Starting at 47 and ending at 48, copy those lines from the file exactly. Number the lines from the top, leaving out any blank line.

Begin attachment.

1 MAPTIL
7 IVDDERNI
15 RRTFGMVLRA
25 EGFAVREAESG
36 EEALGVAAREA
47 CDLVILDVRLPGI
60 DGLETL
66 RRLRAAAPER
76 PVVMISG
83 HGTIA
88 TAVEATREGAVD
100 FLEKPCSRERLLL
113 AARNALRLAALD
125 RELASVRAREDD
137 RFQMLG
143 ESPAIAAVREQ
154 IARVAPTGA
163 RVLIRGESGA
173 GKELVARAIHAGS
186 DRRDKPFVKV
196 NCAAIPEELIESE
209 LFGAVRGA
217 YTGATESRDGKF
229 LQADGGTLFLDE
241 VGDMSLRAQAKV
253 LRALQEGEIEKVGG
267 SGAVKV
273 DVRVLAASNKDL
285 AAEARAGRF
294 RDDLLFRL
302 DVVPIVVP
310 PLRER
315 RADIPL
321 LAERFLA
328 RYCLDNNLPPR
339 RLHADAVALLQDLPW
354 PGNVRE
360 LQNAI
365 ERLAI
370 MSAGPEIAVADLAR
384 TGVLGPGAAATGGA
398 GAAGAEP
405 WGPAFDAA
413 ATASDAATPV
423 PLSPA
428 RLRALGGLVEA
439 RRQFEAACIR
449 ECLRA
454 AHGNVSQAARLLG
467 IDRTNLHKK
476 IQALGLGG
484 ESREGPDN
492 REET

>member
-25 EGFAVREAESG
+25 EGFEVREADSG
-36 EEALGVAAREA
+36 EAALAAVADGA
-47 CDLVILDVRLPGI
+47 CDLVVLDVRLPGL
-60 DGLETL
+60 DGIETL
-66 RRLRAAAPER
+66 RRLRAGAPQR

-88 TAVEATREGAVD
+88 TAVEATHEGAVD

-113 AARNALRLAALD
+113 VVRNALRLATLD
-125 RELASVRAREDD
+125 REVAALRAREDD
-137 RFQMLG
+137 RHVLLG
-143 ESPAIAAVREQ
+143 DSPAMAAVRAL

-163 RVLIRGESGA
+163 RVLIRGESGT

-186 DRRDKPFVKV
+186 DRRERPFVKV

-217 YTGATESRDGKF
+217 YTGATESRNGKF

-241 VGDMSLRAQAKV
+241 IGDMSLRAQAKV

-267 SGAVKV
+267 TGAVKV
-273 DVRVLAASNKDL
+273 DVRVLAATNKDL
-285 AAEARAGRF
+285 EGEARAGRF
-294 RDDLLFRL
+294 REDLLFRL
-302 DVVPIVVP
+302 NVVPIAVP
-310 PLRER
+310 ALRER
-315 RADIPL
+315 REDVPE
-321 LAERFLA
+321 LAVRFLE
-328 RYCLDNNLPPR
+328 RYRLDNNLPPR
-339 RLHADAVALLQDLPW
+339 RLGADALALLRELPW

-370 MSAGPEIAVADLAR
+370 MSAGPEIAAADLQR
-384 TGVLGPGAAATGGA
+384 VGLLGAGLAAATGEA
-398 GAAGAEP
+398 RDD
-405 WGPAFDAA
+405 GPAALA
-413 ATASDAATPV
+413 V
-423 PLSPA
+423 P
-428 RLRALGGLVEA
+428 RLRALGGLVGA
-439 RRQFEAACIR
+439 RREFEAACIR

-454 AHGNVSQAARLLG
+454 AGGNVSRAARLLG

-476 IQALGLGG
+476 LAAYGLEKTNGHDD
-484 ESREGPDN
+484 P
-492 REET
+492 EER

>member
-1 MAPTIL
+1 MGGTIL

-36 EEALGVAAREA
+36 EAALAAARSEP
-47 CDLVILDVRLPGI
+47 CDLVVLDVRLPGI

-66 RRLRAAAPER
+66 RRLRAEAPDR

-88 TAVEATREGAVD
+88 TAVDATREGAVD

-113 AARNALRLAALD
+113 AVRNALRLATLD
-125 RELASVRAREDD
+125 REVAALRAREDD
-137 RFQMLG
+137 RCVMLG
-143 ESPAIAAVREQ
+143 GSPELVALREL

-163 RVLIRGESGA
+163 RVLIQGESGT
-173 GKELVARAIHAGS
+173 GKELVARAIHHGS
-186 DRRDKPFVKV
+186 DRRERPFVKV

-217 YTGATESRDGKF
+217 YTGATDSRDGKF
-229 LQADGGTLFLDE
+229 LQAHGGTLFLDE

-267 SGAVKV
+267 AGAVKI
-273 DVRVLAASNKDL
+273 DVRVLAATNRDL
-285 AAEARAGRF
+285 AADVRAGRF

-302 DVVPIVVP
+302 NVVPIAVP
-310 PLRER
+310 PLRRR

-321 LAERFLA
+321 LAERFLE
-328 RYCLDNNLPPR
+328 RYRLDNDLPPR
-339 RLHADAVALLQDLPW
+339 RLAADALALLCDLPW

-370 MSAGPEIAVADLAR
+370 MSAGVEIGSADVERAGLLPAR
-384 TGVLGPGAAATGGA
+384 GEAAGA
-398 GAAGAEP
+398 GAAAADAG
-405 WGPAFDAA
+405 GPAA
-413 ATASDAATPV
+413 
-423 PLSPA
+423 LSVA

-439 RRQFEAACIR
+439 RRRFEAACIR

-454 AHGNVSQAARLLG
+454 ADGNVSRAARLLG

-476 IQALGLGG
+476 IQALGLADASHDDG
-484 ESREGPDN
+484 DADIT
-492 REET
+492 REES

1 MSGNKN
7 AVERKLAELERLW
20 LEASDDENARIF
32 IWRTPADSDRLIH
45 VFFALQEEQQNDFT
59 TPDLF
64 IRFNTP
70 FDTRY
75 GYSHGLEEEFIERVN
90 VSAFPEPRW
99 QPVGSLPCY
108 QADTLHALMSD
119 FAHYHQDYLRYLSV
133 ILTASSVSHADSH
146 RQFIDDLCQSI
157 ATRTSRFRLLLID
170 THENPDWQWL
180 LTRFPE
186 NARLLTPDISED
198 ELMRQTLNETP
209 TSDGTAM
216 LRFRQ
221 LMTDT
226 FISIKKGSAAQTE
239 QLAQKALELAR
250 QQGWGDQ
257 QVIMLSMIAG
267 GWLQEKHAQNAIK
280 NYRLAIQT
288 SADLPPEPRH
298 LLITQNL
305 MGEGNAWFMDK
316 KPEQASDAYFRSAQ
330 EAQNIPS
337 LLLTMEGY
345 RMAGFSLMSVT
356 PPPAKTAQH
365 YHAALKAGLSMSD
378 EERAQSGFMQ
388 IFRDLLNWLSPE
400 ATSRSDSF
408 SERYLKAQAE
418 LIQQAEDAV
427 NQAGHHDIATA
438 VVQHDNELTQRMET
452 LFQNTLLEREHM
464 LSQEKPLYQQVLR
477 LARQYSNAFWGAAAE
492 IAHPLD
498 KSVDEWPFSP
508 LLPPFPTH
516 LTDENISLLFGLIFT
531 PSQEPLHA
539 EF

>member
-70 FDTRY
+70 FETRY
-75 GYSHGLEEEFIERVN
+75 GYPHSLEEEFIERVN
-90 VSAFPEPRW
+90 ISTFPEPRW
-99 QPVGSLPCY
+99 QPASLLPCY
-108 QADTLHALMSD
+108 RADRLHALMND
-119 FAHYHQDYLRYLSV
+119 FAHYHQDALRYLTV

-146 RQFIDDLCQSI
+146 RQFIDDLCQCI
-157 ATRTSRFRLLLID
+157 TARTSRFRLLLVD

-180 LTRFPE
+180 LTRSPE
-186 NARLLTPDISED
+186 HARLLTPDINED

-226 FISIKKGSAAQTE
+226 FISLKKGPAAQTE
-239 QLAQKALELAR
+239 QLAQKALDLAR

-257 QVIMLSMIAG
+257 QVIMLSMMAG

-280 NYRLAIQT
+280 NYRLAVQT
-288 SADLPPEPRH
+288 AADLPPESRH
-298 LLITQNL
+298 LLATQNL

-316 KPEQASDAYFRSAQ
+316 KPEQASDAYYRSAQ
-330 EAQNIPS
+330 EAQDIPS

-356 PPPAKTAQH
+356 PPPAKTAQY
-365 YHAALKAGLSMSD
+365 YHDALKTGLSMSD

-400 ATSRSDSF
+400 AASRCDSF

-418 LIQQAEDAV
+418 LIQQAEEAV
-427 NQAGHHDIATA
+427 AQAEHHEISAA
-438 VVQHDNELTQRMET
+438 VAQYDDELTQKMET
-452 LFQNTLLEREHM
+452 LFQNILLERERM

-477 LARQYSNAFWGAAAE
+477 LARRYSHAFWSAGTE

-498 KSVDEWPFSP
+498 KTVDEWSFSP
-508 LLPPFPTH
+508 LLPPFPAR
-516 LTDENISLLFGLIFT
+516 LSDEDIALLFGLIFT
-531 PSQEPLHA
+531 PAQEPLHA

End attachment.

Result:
439 RRQFEAACIR
449 ECLRA